The Lion King Roars Back Into Houston at the Hobby Center

Moving like a lion is second nature to Dashaun Young now.
Moving like a lion is second nature to Dashaun Young now. Photo copyright Disney/Photo by Joan Marcus

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Moving like a lion is second nature to Dashaun Young now.
Photo copyright Disney/Photo by Joan Marcus
For more than five years starting in 2007, Dashaun Young played Simba, the heir to the Pride Rock throne in Disney's The Lion King. He played him on Broadway, in the West End and in Las Vegas before taking a break to do some other shows.

Nine months ago, he returned to the national tour, taking on a schedule of eight shows a week that has him playing the “highest highs, lowest lows and highest highs” that mark the growing pains of the young prince in a tale Shakespearean in scope and the winner of six Tony Awards. “I usually don’t get to jump into characters who go on a complete journey. It’s fun to play on a daily basis.”

Young will be onstage in Houston for a nearly monthlong run complete with the magnificent costumes, classic story of love, betrayal and perseverance, and memorable songs — "The Circle of Life,” “I Just Can’t Wait to be King,” “Hakuna Matata,” and “Can You Feel the Love Tonight” — that will earwig their way into your life for weeks to come.

And yes, Scar, the scheming uncle who teams up with a pack of no-good hyenas to bring down his brother’s reign as king by killing the monarch and getting rid of his son, will be there in all his evil glory.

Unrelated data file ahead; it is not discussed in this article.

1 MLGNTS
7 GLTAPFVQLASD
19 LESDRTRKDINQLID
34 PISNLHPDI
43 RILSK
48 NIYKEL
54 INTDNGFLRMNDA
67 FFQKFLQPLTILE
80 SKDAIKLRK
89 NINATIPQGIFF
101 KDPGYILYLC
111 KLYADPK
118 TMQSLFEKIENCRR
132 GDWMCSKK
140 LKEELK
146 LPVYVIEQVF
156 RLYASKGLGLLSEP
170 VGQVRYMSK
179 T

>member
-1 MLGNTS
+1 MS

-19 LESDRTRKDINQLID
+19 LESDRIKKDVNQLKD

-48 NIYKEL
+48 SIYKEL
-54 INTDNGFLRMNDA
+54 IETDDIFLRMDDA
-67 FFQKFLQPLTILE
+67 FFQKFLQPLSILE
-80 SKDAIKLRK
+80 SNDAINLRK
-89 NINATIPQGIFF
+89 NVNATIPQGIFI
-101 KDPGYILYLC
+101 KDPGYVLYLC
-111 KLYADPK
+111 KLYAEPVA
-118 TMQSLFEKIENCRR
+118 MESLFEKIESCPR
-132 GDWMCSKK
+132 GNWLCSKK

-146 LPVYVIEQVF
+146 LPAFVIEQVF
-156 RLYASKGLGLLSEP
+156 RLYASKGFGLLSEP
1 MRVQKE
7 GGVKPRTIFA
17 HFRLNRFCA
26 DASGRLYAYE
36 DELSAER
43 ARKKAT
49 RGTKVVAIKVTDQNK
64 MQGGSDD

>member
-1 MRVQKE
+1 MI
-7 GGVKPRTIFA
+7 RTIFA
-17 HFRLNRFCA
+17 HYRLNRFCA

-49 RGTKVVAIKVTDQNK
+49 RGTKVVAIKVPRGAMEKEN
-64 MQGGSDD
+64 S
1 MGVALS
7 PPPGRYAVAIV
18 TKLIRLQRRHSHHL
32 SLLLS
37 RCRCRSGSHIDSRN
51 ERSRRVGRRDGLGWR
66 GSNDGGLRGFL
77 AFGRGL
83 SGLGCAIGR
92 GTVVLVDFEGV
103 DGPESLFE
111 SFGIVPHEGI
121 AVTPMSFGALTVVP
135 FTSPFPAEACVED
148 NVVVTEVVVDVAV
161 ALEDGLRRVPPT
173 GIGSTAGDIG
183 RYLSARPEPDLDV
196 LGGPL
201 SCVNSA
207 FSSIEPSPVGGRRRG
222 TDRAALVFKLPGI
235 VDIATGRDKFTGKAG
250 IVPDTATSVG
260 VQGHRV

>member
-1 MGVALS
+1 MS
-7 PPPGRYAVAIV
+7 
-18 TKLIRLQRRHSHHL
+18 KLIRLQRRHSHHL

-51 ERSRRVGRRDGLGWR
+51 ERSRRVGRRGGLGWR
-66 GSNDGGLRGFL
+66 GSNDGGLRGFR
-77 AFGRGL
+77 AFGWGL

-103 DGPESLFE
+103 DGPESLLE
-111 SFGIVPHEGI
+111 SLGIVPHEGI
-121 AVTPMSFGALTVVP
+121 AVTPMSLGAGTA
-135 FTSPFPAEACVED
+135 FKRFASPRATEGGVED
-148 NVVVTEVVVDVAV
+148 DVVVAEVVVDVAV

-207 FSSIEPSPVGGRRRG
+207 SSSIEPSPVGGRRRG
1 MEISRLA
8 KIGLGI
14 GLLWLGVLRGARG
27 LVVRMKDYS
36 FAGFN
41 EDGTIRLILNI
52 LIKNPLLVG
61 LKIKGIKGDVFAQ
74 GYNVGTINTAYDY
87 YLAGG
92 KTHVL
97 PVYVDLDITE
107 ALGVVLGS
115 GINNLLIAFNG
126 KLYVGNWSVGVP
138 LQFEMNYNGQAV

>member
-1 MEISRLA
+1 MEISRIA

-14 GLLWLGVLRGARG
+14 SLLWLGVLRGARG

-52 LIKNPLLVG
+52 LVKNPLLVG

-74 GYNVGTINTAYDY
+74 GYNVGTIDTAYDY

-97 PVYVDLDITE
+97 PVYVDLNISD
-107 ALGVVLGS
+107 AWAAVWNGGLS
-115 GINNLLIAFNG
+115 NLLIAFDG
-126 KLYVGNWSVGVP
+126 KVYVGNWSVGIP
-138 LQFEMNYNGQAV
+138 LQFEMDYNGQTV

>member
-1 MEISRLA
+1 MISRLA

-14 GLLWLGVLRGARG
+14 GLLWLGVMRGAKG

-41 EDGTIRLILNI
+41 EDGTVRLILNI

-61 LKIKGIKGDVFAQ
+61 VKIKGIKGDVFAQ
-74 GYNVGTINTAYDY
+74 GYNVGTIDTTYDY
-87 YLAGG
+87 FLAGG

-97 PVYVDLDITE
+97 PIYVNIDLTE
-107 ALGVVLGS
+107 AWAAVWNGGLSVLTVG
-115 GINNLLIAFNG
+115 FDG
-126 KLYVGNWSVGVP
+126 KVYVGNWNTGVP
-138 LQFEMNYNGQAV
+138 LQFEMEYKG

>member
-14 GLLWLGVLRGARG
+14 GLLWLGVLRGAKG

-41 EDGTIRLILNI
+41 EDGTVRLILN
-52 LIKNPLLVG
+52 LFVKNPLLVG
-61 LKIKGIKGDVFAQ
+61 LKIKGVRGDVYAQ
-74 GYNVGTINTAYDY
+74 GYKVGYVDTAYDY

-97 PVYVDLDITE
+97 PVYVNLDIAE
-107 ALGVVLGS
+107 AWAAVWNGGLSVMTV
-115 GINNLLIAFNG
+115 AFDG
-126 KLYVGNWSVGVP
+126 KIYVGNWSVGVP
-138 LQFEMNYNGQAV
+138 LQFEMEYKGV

If you haven’t seen it before, prepare to be impressed as actors continue to build on the vision of director Julie Taymor, who took a cartoon as a starting point and made the live-action version better and more breathtaking than anyone had previously imagined.

"When I was learning the show, I spent almost a week in front of mirrors learning how to model each type of [a lion's] movement," Young says. "So it becomes more like second nature and you can naturally tap into that movement when you need to."

In fact, the movement is so real as the costumed actors take on the characters in the musical that audience members are transported, he says. "Sometimes you forget you are staring at humans."

Performances are scheduled from June 27 through July 23 at 7:30 p.m. Tuesdays, Wednesdays and Thursdays; 8 p.m. Fridays and Saturdays; 1 p.m. and 6:30 p.m. Sundays; and 2 p.m. Saturdays at the Hobby Center, 800 Bagby. For information, call 713-315-2525 or visit $54.50-$115.
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Margaret Downing is the editor-in-chief who oversees the Houston Press newsroom and its online publication. She frequently writes on a wide range of subjects.
Contact: Margaret Downing